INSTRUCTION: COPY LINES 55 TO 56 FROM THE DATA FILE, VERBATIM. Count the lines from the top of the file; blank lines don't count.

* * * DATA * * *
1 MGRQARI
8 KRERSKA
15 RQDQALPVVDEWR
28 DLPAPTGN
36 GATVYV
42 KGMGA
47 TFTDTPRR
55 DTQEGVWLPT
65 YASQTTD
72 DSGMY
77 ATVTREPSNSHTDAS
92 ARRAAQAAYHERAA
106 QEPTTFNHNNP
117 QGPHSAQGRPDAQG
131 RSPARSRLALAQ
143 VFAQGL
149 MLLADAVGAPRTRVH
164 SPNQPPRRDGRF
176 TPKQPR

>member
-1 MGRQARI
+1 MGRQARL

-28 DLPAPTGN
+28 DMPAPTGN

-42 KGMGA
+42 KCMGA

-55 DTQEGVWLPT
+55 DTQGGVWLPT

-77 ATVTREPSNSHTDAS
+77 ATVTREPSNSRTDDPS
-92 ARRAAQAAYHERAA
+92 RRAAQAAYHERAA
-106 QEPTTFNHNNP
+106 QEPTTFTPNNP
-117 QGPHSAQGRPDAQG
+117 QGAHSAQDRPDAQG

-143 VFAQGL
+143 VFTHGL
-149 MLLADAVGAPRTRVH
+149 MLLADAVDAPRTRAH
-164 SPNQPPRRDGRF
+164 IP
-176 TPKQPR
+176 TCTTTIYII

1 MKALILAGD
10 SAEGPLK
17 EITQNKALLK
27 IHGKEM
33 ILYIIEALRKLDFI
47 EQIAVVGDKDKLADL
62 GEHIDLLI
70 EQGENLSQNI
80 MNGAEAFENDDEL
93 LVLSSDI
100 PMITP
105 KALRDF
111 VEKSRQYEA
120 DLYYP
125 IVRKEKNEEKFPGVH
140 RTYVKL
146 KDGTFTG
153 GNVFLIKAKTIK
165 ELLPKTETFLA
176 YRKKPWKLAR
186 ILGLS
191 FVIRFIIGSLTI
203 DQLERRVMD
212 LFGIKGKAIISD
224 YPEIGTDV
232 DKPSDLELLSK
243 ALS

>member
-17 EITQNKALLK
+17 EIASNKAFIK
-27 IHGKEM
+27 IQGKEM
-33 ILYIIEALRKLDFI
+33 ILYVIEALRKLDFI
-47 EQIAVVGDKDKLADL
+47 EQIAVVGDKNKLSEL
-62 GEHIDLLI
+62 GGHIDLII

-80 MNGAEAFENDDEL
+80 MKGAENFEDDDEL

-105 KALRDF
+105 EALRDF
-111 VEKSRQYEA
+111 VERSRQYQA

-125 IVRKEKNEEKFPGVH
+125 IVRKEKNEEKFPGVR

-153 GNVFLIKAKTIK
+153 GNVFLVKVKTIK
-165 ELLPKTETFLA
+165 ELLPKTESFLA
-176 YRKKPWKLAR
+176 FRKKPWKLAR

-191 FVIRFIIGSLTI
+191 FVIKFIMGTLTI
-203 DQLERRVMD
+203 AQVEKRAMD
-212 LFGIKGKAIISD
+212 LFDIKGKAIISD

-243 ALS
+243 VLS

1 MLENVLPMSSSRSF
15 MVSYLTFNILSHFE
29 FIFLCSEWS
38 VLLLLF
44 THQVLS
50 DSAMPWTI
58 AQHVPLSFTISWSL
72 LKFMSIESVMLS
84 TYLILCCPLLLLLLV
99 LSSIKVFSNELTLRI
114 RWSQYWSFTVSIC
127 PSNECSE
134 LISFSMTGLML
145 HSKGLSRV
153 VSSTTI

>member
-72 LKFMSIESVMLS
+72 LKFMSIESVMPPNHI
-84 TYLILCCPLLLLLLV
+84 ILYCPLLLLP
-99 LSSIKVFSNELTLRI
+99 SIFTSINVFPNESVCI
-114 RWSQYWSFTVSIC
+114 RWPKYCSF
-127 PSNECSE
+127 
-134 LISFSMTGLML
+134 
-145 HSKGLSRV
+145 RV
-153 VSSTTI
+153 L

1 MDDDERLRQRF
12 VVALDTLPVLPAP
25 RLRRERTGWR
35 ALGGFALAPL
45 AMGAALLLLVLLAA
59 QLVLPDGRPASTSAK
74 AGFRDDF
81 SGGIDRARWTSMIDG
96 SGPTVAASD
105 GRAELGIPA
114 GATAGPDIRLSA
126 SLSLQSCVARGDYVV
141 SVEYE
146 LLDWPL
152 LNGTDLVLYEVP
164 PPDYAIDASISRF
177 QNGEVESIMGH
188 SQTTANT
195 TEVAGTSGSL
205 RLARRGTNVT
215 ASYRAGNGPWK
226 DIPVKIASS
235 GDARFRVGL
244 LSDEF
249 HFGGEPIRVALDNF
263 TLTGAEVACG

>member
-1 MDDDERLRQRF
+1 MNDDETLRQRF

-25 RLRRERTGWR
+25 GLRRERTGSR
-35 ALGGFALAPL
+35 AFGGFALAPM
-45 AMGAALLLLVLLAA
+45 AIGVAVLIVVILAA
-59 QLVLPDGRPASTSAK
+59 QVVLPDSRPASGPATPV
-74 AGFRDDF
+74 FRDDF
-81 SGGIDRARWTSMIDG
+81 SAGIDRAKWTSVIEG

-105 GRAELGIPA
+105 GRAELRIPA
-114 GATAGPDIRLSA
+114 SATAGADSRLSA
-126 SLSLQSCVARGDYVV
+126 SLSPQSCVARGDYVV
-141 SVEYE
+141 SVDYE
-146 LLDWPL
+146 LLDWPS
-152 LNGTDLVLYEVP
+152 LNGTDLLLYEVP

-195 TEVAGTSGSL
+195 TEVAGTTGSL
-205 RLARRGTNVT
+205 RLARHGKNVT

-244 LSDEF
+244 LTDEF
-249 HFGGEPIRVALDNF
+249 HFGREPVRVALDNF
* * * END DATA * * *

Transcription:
100 PMITP
105 KALRDF